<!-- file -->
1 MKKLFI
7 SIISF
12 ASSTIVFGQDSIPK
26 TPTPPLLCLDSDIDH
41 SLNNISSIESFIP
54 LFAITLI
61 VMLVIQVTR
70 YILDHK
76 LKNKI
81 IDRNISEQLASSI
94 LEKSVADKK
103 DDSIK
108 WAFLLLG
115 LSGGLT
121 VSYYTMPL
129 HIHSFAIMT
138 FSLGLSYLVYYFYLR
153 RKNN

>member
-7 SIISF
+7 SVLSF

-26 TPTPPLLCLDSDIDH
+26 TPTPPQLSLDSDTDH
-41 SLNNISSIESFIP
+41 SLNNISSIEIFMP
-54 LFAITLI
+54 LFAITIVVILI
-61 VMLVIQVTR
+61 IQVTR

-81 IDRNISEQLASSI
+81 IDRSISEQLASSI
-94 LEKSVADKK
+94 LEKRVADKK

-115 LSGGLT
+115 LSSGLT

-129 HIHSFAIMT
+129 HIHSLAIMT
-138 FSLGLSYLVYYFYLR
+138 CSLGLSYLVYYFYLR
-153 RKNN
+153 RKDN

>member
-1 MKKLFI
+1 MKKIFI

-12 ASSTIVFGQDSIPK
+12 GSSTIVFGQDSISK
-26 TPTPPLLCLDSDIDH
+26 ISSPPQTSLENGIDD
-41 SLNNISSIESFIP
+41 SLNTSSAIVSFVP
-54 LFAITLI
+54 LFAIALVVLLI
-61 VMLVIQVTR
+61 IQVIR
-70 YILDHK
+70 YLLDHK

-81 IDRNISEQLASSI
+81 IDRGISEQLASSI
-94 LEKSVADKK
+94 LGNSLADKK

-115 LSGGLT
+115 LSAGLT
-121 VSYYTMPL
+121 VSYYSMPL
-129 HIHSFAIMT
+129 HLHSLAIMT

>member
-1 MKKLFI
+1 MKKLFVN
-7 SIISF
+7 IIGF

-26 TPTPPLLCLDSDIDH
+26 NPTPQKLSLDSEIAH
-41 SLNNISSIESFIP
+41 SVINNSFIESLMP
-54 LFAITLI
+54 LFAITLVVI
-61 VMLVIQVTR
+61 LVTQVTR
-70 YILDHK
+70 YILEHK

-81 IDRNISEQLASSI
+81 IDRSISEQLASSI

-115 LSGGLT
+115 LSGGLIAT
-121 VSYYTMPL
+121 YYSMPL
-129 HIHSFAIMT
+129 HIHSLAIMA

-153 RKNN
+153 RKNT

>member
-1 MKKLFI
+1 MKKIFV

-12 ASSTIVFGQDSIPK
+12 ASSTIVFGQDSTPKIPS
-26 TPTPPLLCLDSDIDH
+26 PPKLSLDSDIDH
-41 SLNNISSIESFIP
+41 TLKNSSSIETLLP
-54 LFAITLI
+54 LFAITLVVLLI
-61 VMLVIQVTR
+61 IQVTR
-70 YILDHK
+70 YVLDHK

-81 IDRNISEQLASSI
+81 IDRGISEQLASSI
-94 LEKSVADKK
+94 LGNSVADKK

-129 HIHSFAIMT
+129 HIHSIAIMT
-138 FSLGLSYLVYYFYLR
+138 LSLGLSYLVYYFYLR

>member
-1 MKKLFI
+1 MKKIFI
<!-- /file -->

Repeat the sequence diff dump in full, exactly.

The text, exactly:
1 MKKLFI
7 SIISF
12 ASSTIVFGQDSIPK
26 TPTPPLLCLDSDIDH
41 SLNNISSIESFIP
54 LFAITLI
61 VMLVIQVTR
70 YILDHK
76 LKNKI
81 IDRNISEQLASSI
94 LEKSVADKK
103 DDSIK
108 WAFLLLG
115 LSGGLT
121 VSYYTMPL
129 HIHSFAIMT
138 FSLGLSYLVYYFYLR
153 RKNN

>member
-7 SIISF
+7 SVLSF

-26 TPTPPLLCLDSDIDH
+26 TPTPPQLSLDSDTDH
-41 SLNNISSIESFIP
+41 SLNNISSIEIFMP
-54 LFAITLI
+54 LFAITIVVILI
-61 VMLVIQVTR
+61 IQVTR

-81 IDRNISEQLASSI
+81 IDRSISEQLASSI
-94 LEKSVADKK
+94 LEKRVADKK

-115 LSGGLT
+115 LSSGLT

-129 HIHSFAIMT
+129 HIHSLAIMT
-138 FSLGLSYLVYYFYLR
+138 CSLGLSYLVYYFYLR
-153 RKNN
+153 RKDN

>member
-1 MKKLFI
+1 MKKIFI

-12 ASSTIVFGQDSIPK
+12 GSSTIVFGQDSISK
-26 TPTPPLLCLDSDIDH
+26 ISSPPQTSLENGIDD
-41 SLNNISSIESFIP
+41 SLNTSSAIVSFVP
-54 LFAITLI
+54 LFAIALVVLLI
-61 VMLVIQVTR
+61 IQVIR
-70 YILDHK
+70 YLLDHK

-81 IDRNISEQLASSI
+81 IDRGISEQLASSI
-94 LEKSVADKK
+94 LGNSLADKK

-115 LSGGLT
+115 LSAGLT
-121 VSYYTMPL
+121 VSYYSMPL
-129 HIHSFAIMT
+129 HLHSLAIMT

>member
-1 MKKLFI
+1 MKKLFVN
-7 SIISF
+7 IIGF

-26 TPTPPLLCLDSDIDH
+26 NPTPQKLSLDSEIAH
-41 SLNNISSIESFIP
+41 SVINNSFIESLMP
-54 LFAITLI
+54 LFAITLVVI
-61 VMLVIQVTR
+61 LVTQVTR
-70 YILDHK
+70 YILEHK

-81 IDRNISEQLASSI
+81 IDRSISEQLASSI

-115 LSGGLT
+115 LSGGLIAT
-121 VSYYTMPL
+121 YYSMPL
-129 HIHSFAIMT
+129 HIHSLAIMA

-153 RKNN
+153 RKNT

>member
-1 MKKLFI
+1 MKKIFV

-12 ASSTIVFGQDSIPK
+12 ASSTIVFGQDSTPKIPS
-26 TPTPPLLCLDSDIDH
+26 PPKLSLDSDIDH
-41 SLNNISSIESFIP
+41 TLKNSSSIETLLP
-54 LFAITLI
+54 LFAITLVVLLI
-61 VMLVIQVTR
+61 IQVTR
-70 YILDHK
+70 YVLDHK

-81 IDRNISEQLASSI
+81 IDRGISEQLASSI
-94 LEKSVADKK
+94 LGNSVADKK

-129 HIHSFAIMT
+129 HIHSIAIMT
-138 FSLGLSYLVYYFYLR
+138 LSLGLSYLVYYFYLR

>member
-1 MKKLFI
+1 MKKIFI